Inside Alberta's front lines amid COVID-19 surge

Alberta's fourth wave means the province is running out of ICU beds. It has asked for federal help and plans to transfer patients to other provinces. Dr. Brian Goldman speaks with an ICU nurse and doctor to find out how it’s going inside the hospitals at ground zero.

'Our health-care system is collapsing right in front of our eyes,' say Alta. nurse

As Alberta battles COVID-19 surge, ICU nurse Mike Guerlan grapples with long hours, heavy patient loads and staff shortages.
The Dose

The familiar viruses that make us sick are back, say experts

With public health measures easing in many places and more people travelling, a variety of non-COVID respiratory viruses are rearing their heads again this fall, experts say.

6 million Canadians live with a disability. Advocates say federal parties need to listen to them

Rabia Khedr and her family have first-hand experience of the gaps in Canada's health-care system when it comes to people with disabilities. She hopes the federal parties are listening to the millions of people with a disability, like her, and what they have to say.
The Dose

Third COVID-19 shots: Who needs them and why?

Toronto infectious disease specialist Dr. Isaac Bogoch says Canada’s approach to third doses is a "reasonable first step."

Canada was already desperately short of nurses before COVID-19. Now nurses say they're hanging on by a thread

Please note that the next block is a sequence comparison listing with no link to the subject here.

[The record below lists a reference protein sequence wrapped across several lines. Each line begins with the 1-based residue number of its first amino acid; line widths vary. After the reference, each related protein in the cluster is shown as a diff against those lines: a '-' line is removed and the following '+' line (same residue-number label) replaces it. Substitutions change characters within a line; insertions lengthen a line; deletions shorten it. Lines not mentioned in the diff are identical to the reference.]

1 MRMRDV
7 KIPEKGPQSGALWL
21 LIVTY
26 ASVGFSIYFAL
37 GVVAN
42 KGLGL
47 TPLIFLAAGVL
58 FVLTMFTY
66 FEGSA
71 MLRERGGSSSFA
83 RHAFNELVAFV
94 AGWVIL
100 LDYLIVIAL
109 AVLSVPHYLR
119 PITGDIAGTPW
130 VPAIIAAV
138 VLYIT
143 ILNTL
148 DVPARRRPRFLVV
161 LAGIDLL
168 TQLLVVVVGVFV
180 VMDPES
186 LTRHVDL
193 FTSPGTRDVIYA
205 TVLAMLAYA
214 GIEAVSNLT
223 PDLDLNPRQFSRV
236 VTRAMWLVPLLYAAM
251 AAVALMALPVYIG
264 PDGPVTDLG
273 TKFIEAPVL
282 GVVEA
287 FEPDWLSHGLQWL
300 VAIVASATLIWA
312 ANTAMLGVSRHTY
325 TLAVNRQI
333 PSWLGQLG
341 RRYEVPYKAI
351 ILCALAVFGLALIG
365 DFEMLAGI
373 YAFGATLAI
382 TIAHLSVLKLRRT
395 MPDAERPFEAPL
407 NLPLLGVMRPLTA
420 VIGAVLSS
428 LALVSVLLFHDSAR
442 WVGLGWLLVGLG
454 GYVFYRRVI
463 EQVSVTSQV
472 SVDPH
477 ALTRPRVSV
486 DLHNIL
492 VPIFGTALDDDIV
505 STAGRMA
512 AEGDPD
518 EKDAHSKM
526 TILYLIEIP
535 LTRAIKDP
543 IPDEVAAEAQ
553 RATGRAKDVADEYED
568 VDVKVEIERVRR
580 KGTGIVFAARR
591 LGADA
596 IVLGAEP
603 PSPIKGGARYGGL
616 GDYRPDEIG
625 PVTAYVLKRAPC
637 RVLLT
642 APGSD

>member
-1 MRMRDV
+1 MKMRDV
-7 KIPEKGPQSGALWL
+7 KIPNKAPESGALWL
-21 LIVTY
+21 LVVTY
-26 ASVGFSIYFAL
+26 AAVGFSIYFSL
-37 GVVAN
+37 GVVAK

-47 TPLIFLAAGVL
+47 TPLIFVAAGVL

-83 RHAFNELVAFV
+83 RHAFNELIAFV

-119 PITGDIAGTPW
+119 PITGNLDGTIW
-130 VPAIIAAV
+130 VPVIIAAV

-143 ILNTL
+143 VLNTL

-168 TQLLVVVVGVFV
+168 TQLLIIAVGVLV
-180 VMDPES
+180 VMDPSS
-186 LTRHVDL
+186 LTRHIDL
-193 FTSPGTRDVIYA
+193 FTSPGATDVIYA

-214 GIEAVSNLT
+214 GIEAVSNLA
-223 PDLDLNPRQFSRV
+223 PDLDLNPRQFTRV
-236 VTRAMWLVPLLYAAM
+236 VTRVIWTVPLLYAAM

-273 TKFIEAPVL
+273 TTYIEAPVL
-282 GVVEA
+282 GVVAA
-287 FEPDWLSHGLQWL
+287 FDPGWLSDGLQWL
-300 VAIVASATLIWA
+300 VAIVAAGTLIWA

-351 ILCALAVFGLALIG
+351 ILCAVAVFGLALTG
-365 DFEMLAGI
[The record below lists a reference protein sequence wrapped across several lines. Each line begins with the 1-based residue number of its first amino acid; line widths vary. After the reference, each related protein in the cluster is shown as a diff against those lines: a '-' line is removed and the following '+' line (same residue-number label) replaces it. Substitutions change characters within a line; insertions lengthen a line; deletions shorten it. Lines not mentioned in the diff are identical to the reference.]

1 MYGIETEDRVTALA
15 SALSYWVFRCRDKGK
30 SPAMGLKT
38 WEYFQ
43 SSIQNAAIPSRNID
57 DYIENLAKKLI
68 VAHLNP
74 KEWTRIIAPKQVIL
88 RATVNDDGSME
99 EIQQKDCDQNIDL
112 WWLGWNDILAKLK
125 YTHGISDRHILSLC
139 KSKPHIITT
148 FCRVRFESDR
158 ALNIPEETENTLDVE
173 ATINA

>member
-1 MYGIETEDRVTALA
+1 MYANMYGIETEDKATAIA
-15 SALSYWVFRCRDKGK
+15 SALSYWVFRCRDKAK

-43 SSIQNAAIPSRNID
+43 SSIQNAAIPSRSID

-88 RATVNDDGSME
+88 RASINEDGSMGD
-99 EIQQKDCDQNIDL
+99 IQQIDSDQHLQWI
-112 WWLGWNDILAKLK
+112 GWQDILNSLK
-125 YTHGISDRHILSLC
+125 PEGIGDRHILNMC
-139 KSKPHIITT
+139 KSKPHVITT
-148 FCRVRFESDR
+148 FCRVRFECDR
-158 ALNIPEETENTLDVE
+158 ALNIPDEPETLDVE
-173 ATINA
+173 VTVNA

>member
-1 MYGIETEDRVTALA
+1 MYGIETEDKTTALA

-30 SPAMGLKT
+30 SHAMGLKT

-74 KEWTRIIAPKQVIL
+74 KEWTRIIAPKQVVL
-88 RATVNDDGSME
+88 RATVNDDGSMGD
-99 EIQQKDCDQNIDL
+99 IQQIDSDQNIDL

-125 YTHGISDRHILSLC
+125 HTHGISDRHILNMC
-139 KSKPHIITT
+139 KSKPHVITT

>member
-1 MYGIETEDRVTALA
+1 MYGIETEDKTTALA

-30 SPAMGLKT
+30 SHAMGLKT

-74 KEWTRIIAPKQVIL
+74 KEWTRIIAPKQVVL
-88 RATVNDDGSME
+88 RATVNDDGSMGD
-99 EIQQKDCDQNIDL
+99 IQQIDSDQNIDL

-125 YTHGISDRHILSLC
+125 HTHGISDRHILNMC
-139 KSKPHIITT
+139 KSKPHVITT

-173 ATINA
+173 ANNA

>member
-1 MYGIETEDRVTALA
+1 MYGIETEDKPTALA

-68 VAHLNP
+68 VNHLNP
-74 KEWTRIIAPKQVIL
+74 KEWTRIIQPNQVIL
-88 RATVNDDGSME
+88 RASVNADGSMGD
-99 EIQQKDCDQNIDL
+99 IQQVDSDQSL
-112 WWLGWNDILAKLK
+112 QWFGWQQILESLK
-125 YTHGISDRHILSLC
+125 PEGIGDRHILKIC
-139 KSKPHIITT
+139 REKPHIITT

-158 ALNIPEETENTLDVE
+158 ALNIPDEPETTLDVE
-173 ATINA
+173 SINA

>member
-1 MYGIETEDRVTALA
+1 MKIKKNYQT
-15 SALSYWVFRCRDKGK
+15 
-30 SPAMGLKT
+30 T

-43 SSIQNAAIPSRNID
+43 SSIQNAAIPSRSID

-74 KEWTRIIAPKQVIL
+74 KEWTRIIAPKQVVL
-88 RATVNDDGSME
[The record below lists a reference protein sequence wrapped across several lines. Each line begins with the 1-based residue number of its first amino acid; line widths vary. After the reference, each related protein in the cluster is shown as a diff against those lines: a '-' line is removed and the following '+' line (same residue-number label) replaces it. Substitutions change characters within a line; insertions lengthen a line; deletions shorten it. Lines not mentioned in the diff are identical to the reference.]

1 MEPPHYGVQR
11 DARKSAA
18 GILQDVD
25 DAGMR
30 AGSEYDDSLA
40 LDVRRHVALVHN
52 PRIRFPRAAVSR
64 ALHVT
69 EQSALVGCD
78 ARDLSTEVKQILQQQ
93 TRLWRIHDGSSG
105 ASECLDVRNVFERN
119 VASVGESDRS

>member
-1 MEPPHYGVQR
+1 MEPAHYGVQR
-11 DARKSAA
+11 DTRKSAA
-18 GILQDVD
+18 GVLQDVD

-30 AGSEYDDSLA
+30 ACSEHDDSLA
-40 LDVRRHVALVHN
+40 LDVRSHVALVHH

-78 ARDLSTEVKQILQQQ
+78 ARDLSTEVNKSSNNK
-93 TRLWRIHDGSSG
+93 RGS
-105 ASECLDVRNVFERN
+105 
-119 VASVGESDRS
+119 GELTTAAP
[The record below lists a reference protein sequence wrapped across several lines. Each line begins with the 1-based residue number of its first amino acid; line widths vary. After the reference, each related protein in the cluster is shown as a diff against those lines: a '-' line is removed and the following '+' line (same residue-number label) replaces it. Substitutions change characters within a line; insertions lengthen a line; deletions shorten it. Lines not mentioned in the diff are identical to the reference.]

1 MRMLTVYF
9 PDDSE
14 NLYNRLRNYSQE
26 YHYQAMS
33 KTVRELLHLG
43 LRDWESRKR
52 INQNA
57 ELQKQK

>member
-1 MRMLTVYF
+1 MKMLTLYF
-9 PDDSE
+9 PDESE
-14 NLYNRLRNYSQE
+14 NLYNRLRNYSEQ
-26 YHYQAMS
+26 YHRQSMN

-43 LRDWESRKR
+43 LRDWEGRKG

The COVID-19 pandemic has worsened Canada’s already critical nursing shortage, and experts say it’s going to take strategic planning, incentives and a lot of effort to make work life more sustainable for nurses to build a bigger workforce.
The Dose

As delta surges among unvaccinated, how a focus on science can counter misinformation

With the majority of COVID-19 cases appearing in unvaccinated people, experts say it's as important as ever to increase vaccination rates across Canada to stem a delta-driven fourth wave.

Parents of kids with long-COVID warn that children can develop severe symptoms

Parents whose children have developed long-haul COVID are urging others not to underestimate the virus’s impact on kids as they prepare for the return to class this week.

Cases are rising across western Canada. Does that mean the return of COVID-19 lockdowns this fall?

Delta has become the predominant strain of COVID-19 across the country. Nazeem Muhajarine, professor of community health and epidemiology at the University of Saskatchewan, says a more regional response to COVID-19 flare-ups is more likely than a return to lockdowns.